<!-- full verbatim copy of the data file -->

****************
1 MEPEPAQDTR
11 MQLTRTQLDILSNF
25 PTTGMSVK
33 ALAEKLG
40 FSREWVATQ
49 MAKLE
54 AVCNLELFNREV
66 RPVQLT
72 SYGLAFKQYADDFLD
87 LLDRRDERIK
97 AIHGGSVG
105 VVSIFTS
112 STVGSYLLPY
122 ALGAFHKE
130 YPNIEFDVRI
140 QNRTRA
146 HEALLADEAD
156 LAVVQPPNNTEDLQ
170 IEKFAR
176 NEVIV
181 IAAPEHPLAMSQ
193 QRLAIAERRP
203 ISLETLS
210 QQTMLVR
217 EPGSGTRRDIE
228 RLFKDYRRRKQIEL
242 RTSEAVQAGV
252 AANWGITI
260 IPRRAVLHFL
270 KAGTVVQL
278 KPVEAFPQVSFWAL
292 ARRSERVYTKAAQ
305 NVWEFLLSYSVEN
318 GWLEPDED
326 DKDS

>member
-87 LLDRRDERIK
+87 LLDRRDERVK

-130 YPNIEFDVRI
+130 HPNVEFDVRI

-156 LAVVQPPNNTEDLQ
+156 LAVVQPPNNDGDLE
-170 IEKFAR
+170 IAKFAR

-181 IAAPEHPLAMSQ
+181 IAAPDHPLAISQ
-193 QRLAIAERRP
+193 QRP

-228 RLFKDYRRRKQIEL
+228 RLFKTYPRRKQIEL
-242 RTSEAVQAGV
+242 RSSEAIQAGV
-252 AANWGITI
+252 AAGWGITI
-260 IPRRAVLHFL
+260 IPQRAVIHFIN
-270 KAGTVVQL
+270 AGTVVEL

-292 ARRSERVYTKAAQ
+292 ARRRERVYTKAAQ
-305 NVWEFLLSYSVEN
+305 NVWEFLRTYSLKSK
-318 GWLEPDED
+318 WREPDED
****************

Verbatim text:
1 MEPEPAQDTR
11 MQLTRTQLDILSNF
25 PTTGMSVK
33 ALAEKLG
40 FSREWVATQ
49 MAKLE
54 AVCNLELFNREV
66 RPVQLT
72 SYGLAFKQYADDFLD
87 LLDRRDERIK
97 AIHGGSVG
105 VVSIFTS
112 STVGSYLLPY
122 ALGAFHKE
130 YPNIEFDVRI
140 QNRTRA
146 HEALLADEAD
156 LAVVQPPNNTEDLQ
170 IEKFAR
176 NEVIV
181 IAAPEHPLAMSQ
193 QRLAIAERRP
203 ISLETLS
210 QQTMLVR
217 EPGSGTRRDIE
228 RLFKDYRRRKQIEL
242 RTSEAVQAGV
252 AANWGITI
260 IPRRAVLHFL
270 KAGTVVQL
278 KPVEAFPQVSFWAL
292 ARRSERVYTKAAQ
305 NVWEFLLSYSVEN
318 GWLEPDED
326 DKDS

>member
-87 LLDRRDERIK
+87 LLDRRDERVK

-130 YPNIEFDVRI
+130 HPNVEFDVRI

-156 LAVVQPPNNTEDLQ
+156 LAVVQPPNNDGDLE
-170 IEKFAR
+170 IAKFAR

-181 IAAPEHPLAMSQ
+181 IAAPDHPLAISQ
-193 QRLAIAERRP
+193 QRP

-228 RLFKDYRRRKQIEL
+228 RLFKTYPRRKQIEL
-242 RTSEAVQAGV
+242 RSSEAIQAGV
-252 AANWGITI
+252 AAGWGITI
-260 IPRRAVLHFL
+260 IPQRAVIHFIN
-270 KAGTVVQL
+270 AGTVVEL

-292 ARRSERVYTKAAQ
+292 ARRRERVYTKAAQ
-305 NVWEFLLSYSVEN
+305 NVWEFLRTYSLKSK
-318 GWLEPDED
+318 WREPDED